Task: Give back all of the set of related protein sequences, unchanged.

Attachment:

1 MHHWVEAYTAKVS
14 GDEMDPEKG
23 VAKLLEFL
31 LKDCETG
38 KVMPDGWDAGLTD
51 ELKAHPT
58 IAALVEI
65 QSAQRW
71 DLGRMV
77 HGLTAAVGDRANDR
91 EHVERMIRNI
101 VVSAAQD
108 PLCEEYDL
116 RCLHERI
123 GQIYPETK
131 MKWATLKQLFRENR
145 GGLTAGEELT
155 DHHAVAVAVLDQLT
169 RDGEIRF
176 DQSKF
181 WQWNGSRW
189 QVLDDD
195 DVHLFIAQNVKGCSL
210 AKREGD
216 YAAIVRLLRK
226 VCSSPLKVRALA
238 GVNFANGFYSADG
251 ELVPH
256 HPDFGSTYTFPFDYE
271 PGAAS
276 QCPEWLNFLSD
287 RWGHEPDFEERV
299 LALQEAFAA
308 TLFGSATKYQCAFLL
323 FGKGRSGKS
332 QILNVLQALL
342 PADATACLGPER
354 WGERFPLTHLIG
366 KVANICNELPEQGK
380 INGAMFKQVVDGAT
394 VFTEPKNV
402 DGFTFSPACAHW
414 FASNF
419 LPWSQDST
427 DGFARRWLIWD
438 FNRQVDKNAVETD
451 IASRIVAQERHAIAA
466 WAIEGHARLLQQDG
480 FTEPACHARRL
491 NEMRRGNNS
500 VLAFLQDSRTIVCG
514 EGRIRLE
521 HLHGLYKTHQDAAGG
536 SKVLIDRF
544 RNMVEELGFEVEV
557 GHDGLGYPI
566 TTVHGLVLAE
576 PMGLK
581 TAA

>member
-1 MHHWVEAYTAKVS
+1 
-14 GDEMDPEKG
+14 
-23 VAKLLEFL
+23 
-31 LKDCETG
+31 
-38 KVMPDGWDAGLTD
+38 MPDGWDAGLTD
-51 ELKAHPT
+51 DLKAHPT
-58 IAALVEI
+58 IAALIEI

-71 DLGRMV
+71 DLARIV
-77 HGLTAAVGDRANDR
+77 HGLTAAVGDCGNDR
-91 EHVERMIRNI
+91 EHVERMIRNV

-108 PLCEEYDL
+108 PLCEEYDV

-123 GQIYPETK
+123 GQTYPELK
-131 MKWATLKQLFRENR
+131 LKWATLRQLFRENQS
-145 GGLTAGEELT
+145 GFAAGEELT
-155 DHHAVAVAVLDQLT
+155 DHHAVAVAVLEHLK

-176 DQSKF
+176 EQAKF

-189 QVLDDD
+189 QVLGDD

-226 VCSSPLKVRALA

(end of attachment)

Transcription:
1 MHHWVEAYTAKVS
14 GDEMDPEKG
23 VAKLLEFL
31 LKDCETG
38 KVMPDGWDAGLTD
51 ELKAHPT
58 IAALVEI
65 QSAQRW
71 DLGRMV
77 HGLTAAVGDRANDR
91 EHVERMIRNI
101 VVSAAQD
108 PLCEEYDL
116 RCLHERI
123 GQIYPETK
131 MKWATLKQLFRENR
145 GGLTAGEELT
155 DHHAVAVAVLDQLT
169 RDGEIRF
176 DQSKF
181 WQWNGSRW
189 QVLDDD
195 DVHLFIAQNVKGCSL
210 AKREGD
216 YAAIVRLLRK
226 VCSSPLKVRALA
238 GVNFANGFYSADG
251 ELVPH
256 HPDFGSTYTFPFDYE
271 PGAAS
276 QCPEWLNFLSD
287 RWGHEPDFEERV
299 LALQEAFAA
308 TLFGSATKYQCAFLL
323 FGKGRSGKS
332 QILNVLQALL
342 PADATACLGPER
354 WGERFPLTHLIG
366 KVANICNELPEQGK
380 INGAMFKQVVDGAT
394 VFTEPKNV
402 DGFTFSPACAHW
414 FASNF
419 LPWSQDST
427 DGFARRWLIWD
438 FNRQVDKNAVETD
451 IASRIVAQERHAIAA
466 WAIEGHARLLQQDG
480 FTEPACHARRL
491 NEMRRGNNS
500 VLAFLQDSRTIVCG
514 EGRIRLE
521 HLHGLYKTHQDAAGG
536 SKVLIDRF
544 RNMVEELGFEVEV
557 GHDGLGYPI
566 TTVHGLVLAE
576 PMGLK
581 TAA

>member
-1 MHHWVEAYTAKVS
+1 
-14 GDEMDPEKG
+14 
-23 VAKLLEFL
+23 
-31 LKDCETG
+31 
-38 KVMPDGWDAGLTD
+38 MPDGWDAGLTD
-51 ELKAHPT
+51 DLKAHPT
-58 IAALVEI
+58 IAALIEI

-71 DLGRMV
+71 DLARIV
-77 HGLTAAVGDRANDR
+77 HGLTAAVGDCGNDR
-91 EHVERMIRNI
+91 EHVERMIRNV

-108 PLCEEYDL
+108 PLCEEYDV

-123 GQIYPETK
+123 GQTYPELK
-131 MKWATLKQLFRENR
+131 LKWATLRQLFRENQS
-145 GGLTAGEELT
+145 GFAAGEELT
-155 DHHAVAVAVLDQLT
+155 DHHAVAVAVLEHLK

-176 DQSKF
+176 EQAKF

-189 QVLDDD
+189 QVLGDD

-226 VCSSPLKVRALA